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Lesbian Seeks Custody Of Child, Born To ‘Lover’

 

Boy’s Mother Says Adults Were Friends, Woman Was Godmother

From — St. Louis Post-Dispatch

April, 3 1996

By Martha Shirk Of the Post-Dispatch Staff

In a case that reflects the complexities of family relationships in the ’90s, a lesbian has asked a judge to give her custody of a child born to a woman she claims was once her lover.

The lesbian says she raised the child, now almost 3, from the time he was 2 or 3 days old until last June, when she returned him to his mother under threat of prosecution.

She gave the court videotapes and albums filled with photographs to prove it. “God gave me a gift when I got T.,” the lesbian, known in court re-cords as A.L., testified at an all-day trial, Tuesday. “I’ve built my whole life around him. He needs me, and I need him.”

St. Louis Family Court Judge Thomas J. Frawley will decide who gets the child after testimony resumes next week.

Leigh Joy Carson, the child’s attorney, is urging Frawley to sign an order of “equitable adoption.” The effect would be to give both women standing as a parent. The child’s father is not seeking custody.

In recent years, many courts around the country, including those in Missouri, have been asked to resolve custody disputes between a gay and a non-gay parent. Frawley and Carson believe this is the first custody case in Missouri involving a lesbian who is not a child’s blood relative.

A-L. is a 35-year-old warehouse worker and 11th-grade dropout. The child’s mother, known in court records as Y.R., is a 25-year-old 10th grade dropout who lives on welfare. Besides T., she has three other children, ages 4, 6 and 8; the two middle children live with their paternal grandparents.

A.L. testified Tuesday that she met Y.R., whom she calls “Pooh Pooh,” at a now-defunct gay nightclub here called “The Spirits.” She testified that they had a sexual relationship during two yearlong periods over the last six years.

A.L. said she ended the most re-cent sexual relationship after Y.R. became pregnant with T. But she allowed Y.R. to live with her during the pregnancy so she would not have an abortion, and Y.R. promised to let her raise the child, A.L. said. “She didn’t want him, and I did” A.L. testified.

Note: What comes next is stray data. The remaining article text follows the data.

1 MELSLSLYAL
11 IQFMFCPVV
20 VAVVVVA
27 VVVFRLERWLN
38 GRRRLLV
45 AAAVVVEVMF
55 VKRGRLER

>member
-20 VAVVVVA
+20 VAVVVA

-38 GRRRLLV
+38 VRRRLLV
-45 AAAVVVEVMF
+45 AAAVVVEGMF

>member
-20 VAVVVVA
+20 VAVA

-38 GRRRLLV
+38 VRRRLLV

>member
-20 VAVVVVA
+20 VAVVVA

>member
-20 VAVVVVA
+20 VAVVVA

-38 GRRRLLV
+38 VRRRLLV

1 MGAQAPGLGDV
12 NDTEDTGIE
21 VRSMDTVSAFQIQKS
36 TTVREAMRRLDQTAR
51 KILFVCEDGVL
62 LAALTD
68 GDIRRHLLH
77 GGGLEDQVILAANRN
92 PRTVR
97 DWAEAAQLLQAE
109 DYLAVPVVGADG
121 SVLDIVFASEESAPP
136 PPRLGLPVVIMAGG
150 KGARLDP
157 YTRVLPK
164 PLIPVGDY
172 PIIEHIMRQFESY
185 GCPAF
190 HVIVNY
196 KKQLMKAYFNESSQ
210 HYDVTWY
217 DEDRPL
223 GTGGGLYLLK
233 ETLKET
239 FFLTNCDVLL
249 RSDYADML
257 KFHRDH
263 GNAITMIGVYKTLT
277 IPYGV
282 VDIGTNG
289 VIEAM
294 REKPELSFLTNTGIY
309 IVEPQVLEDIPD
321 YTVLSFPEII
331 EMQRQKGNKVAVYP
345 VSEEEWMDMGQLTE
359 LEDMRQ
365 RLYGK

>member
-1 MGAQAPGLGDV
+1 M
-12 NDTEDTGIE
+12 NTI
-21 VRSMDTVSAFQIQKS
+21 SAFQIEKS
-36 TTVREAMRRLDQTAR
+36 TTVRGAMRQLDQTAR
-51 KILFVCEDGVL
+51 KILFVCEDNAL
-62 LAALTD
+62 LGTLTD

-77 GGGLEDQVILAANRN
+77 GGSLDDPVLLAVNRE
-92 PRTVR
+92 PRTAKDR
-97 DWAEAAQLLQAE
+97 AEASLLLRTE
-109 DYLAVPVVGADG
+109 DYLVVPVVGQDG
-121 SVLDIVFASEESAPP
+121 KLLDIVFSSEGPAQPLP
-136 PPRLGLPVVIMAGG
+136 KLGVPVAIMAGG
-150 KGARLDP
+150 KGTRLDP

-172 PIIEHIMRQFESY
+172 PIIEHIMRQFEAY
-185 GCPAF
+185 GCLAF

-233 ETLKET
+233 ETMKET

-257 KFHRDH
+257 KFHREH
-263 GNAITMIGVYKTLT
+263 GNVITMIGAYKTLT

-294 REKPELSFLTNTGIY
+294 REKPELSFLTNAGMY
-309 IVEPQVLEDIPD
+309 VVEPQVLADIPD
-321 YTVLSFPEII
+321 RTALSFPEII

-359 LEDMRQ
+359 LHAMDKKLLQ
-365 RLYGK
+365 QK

A.L. cannot bear children herself because she had a hysterectomy after a childhood accident. Y.R. gave birth to T. on June 19, 1993, and gave him the first name A.L. had selected, as well as A.L.’s surname. When he was 2 or 3 days old, A.L. testified, a friend drove Y.R. and the baby to A.L.’s house. And honked the horn. A.L. went out, and Y.R. handed her the baby through the car window, A.L. said.

“I was so excited,” A.L said “I laid him on my chest so he could hear my heartbeat. But I kept thinking, she’s going to come back. When he stayed the night, I knew he was mine.”

A.L. claims that T. spent only one night with his mother during the two years he lived with her. As proof of A.L.’s maternal role, her attorney offered into evidence the child’s hospital bracelet and his umbilical stump, which A.L. had carefully preserved.

A.L. also described the significant milestones in T’s life, including first word (“ba ba “), his first step and his first birthday party. The -child’s mother in contrast, could not name his favorite book. The child’s mother is seeking to have the case dismissed on the grounds that A.L. has no legal standing. Y.R. denies having had a sexual relationship with A.L. but agrees that they were close friends. She says that she allowed A.L. to keep him “for a week at a time “because she was his godmother”. She denied promising to allow A.L. to raise him.

Y.R.’s attorney, Allen Harris made A.L.’s sexual orientation an issue during the trial. “A few years down the road he will be going to go to school,” Harris said.

“What happens when his friends start making fun of him saying ‘Your mother is gay, your mother is queer’?”

Y.R. “would have the same problem,” A.L. countered.

Since last June, when a juvenile court worker advised A.L. to return the child to his mother, he has little to do with her. On Feb. 9, Frawley ordered that the women share custody temporarily. He now lives with each woman for a week at a time.

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